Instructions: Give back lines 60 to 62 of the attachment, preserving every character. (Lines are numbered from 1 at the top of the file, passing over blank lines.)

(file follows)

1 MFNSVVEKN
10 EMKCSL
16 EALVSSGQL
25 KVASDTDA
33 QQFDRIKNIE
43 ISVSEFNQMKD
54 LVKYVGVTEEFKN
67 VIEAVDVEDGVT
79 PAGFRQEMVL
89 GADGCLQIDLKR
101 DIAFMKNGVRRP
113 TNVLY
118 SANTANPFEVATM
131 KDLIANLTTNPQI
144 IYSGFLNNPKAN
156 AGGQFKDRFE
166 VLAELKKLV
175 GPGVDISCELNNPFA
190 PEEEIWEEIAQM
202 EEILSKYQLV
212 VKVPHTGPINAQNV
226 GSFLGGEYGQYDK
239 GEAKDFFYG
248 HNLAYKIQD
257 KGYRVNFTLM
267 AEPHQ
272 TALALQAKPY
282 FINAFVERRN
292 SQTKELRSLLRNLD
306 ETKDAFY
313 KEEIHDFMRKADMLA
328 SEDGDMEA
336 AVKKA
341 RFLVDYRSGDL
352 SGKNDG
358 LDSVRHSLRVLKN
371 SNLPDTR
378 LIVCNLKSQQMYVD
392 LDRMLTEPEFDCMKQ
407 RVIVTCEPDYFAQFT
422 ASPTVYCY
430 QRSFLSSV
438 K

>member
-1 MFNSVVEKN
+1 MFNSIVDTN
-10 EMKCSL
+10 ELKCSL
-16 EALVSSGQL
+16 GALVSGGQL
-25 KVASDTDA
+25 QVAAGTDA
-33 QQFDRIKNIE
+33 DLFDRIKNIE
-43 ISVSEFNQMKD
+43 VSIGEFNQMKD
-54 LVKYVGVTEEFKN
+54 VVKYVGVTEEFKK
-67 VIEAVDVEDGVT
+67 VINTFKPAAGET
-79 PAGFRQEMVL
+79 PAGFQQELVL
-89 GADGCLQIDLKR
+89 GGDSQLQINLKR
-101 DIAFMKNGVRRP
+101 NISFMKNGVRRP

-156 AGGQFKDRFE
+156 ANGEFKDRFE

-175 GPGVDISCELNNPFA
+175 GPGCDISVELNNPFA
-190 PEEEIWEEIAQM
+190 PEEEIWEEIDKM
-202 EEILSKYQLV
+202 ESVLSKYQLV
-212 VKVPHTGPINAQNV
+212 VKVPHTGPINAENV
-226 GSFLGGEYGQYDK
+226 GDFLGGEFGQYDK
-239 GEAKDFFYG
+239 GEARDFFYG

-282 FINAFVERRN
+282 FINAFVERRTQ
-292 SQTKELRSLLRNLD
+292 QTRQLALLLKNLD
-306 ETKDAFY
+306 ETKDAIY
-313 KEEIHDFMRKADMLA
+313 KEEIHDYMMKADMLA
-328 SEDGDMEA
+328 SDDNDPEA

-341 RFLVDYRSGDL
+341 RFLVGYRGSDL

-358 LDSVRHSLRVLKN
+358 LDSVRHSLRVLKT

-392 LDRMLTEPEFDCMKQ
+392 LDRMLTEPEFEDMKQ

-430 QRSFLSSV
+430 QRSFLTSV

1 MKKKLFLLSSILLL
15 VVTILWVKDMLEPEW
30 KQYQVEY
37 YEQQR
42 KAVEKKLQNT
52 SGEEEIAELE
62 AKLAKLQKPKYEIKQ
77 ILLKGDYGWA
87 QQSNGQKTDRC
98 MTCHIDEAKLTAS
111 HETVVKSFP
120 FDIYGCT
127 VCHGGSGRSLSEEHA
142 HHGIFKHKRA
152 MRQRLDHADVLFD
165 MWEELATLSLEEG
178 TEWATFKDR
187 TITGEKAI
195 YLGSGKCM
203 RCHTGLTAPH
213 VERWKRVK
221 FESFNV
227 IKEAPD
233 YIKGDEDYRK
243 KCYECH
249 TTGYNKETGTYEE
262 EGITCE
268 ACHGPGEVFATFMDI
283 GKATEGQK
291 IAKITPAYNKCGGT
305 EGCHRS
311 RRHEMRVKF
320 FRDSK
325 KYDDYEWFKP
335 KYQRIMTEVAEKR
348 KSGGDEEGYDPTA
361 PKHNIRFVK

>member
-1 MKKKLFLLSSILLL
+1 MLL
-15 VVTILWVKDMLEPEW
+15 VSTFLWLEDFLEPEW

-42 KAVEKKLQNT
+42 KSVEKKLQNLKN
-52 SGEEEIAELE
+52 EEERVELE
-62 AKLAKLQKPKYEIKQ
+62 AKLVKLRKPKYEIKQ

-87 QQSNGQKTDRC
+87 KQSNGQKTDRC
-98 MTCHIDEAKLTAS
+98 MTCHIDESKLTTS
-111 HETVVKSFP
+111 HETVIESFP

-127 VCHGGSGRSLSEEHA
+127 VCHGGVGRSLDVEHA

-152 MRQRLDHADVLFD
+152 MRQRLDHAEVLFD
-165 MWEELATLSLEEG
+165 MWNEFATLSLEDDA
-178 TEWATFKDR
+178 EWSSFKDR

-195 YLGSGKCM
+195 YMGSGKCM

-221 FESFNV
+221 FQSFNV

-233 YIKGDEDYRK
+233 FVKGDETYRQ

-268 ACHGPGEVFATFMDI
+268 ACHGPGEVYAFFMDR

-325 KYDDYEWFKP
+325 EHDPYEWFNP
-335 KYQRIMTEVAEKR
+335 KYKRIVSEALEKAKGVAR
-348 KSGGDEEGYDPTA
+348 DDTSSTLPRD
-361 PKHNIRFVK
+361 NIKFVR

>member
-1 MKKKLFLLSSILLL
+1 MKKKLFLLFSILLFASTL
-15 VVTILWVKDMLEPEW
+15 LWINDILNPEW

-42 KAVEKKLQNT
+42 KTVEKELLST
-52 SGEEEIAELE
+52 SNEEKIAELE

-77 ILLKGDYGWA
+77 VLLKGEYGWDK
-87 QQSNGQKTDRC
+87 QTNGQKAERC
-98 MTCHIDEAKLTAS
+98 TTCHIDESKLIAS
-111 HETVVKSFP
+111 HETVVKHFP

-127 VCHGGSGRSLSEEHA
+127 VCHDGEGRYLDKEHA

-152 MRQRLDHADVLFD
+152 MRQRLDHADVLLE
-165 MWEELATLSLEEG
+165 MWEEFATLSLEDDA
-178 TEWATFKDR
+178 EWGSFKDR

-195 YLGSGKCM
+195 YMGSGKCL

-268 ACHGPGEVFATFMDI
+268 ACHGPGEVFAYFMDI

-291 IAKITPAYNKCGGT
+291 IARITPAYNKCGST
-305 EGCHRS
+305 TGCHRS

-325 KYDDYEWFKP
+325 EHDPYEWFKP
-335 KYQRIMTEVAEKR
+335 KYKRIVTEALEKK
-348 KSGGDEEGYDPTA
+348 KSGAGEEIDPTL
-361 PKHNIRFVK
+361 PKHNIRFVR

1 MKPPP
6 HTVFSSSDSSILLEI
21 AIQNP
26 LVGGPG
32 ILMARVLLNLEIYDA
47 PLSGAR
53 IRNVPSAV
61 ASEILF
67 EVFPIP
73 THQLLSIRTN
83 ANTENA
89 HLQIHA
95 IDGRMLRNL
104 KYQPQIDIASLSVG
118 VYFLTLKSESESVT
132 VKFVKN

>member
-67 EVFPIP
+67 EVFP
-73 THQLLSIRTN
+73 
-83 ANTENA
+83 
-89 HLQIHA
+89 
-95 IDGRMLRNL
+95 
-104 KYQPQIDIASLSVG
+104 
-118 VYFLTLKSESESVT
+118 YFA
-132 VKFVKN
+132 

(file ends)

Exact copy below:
+67 VINTFKPAAGET
-79 PAGFRQEMVL
+79 PAGFQQELVL